- Joseph Geretz -
    Joseph Geretz, Feb 26, 2007
  4. AAAAAAaaaarrrrggggggghhhhh!!!!!!

    It's the NAME of the executable, AutoUpdate, which makes Vista THINK
    that this brain-dead OS is capable of such a thing) that the process needs
    to run elevated.

    kpg, this explains your issue as well; In your case it's that third app in
    the chain which has the magical term 'update' in it, for me it's the second.
    Who the !#$%@$# slapped this so-called OS together, J.K. Rowling?


    Joseph Geretz
    Joseph Geretz, Feb 26, 2007
  5. Joseph Geretz

    Jon Guest

    That was a good find. Appears to apply only to the .exe extension (eg
    update.dll is fine). I wonder if there are any other keywords like that to

    May help others that are having problems with software that includes an
    Jon, Feb 26, 2007
  6. Joseph

    These newsgroups are typically for end users of Windows. Have you tried
    posting this question to the developer forums? This is where the application
    developers congregate and there are many Microsoft employees and independent
    developers that post to those forums. There is likely someone there who has
    already worked their way through, and found a solution, for the problems
    that you are having.

    MSDN Forums:
    Ronnie Vernon MVP, Feb 26, 2007
  7. Thanks Ronnie,

    Actually, I crossposted this (ooohhhh!) to vista.security.

    Anyway, I've got the problem figured out. I used the literal string 'Update'
    as part of the name of my executable without getting permission from my
    Mommy. This caused Vista to panic. Very sophisticated security algorithms in
    place I see. Based on the filename.


    - Joseph Geretz -
    Joseph Geretz, Feb 26, 2007
  8. Joseph Geretz

    Robert Firth Guest

    Magic keywords "setup", "update"...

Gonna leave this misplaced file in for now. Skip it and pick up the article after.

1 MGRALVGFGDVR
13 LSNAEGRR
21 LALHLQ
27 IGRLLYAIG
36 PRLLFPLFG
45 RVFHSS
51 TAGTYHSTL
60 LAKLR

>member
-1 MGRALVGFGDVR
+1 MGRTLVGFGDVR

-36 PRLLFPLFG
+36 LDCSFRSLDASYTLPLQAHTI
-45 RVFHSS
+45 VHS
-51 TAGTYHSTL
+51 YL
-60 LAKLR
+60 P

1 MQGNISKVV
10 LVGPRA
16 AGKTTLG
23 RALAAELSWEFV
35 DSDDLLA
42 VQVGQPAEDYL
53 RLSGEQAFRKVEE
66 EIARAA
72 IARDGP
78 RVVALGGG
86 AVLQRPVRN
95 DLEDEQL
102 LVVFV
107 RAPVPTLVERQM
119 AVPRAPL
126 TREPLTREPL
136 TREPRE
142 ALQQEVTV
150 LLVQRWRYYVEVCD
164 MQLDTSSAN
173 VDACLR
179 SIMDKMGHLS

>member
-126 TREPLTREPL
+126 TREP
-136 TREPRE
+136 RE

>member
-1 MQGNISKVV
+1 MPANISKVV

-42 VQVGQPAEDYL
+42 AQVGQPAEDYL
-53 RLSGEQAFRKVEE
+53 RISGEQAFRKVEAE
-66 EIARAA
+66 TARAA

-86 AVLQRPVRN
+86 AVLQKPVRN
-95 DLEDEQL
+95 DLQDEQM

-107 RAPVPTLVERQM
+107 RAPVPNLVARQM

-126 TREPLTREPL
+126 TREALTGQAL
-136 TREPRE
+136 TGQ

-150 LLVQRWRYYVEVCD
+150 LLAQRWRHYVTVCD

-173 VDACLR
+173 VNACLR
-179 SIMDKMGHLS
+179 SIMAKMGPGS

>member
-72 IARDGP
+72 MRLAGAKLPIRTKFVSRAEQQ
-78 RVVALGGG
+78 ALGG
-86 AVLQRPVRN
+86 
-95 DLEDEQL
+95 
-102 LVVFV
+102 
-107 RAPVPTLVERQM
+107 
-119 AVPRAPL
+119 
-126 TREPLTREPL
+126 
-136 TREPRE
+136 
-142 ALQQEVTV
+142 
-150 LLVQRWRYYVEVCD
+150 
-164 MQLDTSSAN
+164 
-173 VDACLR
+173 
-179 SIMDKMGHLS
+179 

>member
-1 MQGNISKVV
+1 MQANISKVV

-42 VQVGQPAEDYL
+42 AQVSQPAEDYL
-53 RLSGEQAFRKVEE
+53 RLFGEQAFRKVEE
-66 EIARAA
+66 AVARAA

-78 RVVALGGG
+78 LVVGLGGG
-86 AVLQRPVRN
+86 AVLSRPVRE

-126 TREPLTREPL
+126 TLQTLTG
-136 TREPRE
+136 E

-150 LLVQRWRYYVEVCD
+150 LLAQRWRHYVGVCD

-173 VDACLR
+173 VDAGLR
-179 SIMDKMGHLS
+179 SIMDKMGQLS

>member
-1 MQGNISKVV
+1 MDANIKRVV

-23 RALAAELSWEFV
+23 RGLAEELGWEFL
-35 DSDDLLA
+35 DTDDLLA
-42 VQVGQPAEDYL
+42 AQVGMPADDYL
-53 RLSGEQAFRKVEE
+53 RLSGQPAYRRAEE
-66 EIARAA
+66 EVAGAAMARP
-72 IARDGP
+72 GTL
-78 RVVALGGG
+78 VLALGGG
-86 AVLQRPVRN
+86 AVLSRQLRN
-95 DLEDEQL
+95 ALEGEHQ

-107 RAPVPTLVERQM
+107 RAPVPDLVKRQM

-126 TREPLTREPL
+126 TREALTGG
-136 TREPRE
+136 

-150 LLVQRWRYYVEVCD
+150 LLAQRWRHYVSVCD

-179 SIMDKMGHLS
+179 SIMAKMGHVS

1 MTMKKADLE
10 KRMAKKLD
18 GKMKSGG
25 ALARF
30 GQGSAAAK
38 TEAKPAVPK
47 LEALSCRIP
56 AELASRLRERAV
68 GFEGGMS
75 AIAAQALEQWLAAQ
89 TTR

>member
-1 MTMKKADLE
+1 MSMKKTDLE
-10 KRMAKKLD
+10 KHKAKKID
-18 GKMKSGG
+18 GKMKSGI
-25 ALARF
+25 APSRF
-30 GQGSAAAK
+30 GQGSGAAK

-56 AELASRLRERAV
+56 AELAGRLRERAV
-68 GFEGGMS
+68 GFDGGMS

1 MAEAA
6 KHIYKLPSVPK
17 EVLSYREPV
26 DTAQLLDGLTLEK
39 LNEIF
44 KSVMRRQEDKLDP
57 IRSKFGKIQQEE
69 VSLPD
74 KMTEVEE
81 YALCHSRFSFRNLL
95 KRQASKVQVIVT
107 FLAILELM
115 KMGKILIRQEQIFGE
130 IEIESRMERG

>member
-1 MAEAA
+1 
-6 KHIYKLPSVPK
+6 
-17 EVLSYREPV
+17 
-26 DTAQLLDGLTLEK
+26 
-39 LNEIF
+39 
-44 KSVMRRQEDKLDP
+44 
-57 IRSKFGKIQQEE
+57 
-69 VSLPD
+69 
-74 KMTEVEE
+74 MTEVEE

Old installers were not written properly to ask for proper permissions to
    install an app (admin privileges). To get around the hassle of having to
    manually right click on virtually every installer and select "Run as
    Administrator" forced them to search for those keyworks in the .exe name and
    auto-elevate (actually auto-ask to elevate).

    /* * * * * * * * * * * * * * * * * *
    * Robert Firth *
    * Windows Vista x86 RTM *
    * http://www.WinVistaInfo.org *
    * * * * * * * * * * * * * * * * * */
    Robert Firth, Feb 27, 2007
  9. Joseph Geretz

    Robert Firth Guest

    Based on filenames and wheter or not you asked for administrative
    privileges. If it is an application setup, it will need administrative
    privileges to write to c:\program files. Therefore, it makes since to
    auto-elevate setup programs - assuming you trust the developer.

    /* * * * * * * * * * * * * * * * * *
    * Robert Firth *
    * Windows Vista x86 RTM *
    * http://www.WinVistaInfo.org *
    * * * * * * * * * * * * * * * * * */
    Robert Firth, Feb 27, 2007
  10. The old it ain't Microsoft's fault excuse. Interesting, that seems to
    be more a MVP excuse considering what high ranking Microsoft officials
    admit to:

    Item: Jesper Johansson, a senior security strategist in the Security
    Technology Unit at Microsoft, admits that the current implementation
    of UAC presents too many privilege escalation pop-up prompts, but he
    insists there is a method to the apparent madness.

    "Unless we get feedback on what works and what does not, we can't fix
    it. If you disable critical technologies that we are trying to get to
    work, we can't fix them," Johansson said in a blog entry. "That means
    that, yes, some things will be annoying and not work quite right in
    the final release, unless people work with us to fix them," he added.

    Item: Microsoft has granted, in a roundabout way, that Vista has 'high
    impact issues.' It has put out an email call for technical users to
    participate in testing Service Pack 1, due out later this year, which
    will address 'regressions from Windows Vista and Windows XP, security,
    deployment blockers and other high impact issues.'

    It's hard to know whether to be reassured that Service Pack 1 is
    coming in the second half of 2007, and thus that there is a timeframe
    for considering deployment of Vista within businesses, or to be
    alarmed that Microsoft is unleashing an OS on the world with "high
    impact issues' still remaining, according to Microsoft.
    Adam Albright, Feb 27, 2007
  11. Magic keywords "setup", "update"...
    And so we sink to the lowest common denominator. Instead of actually
    detecting operations which require elevation, Vista take the extremely
    sophisticated approach of string detection on the filename!!!???

    You're not seriously suggesting that this is a serious OS implementation,
    are you?